Get access

Estimating effective paternity number in social insects and the effective number of alleles in a population


R. Neilsen. Fax: (607) 255–4698; E-mail:

Present address: Department of Entomology, Campus Box 7613, North Carolina State University, Raleigh, NC 27495–7613, USA.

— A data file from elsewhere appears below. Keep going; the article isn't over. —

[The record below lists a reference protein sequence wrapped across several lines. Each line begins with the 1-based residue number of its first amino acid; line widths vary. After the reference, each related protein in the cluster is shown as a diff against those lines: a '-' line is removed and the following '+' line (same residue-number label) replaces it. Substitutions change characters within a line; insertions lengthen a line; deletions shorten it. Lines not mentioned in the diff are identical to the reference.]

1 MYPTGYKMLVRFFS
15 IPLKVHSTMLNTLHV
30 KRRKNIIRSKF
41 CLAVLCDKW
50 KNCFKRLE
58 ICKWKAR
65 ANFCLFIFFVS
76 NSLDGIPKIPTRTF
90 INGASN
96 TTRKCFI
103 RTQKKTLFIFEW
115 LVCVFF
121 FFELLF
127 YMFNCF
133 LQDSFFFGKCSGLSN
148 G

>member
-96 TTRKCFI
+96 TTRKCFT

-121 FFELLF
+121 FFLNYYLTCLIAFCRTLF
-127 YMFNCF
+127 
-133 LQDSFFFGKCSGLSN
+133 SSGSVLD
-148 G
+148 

Estimating paternity and genetic relatedness is central to many empirical and theoretical studies of social insects. The two important measures of a queen's mating number are her actual number of mates and her effective number of mates. Estimating the effective number of mates is mathematically identical to the problem of estimating the effective number of alleles in population genetics, a common measure of genetic variability introduced by Kimura & Crow (1964). We derive a new bias-corrected estimator of effective number of types (mates or alleles) and compare this new method to previous methods for estimating true and effective numbers of types using Monte Carlo simulations. Our simulation results suggest that the examined estimators of the true number of types have very similar statistical properties, whereas the estimators of effective number of types have quite different statistical properties. Moreover, our new proposed estimator of effective number of types is approximately unbiased, and has considerably lower variance than the original estimator. Our new method will help researchers more accurately estimate intracolony genetic relatedness of social insects, which is an important measure in understanding their ecology and social behaviour. It should also be of use in population genetic studies in which the effective number of alleles is of interest.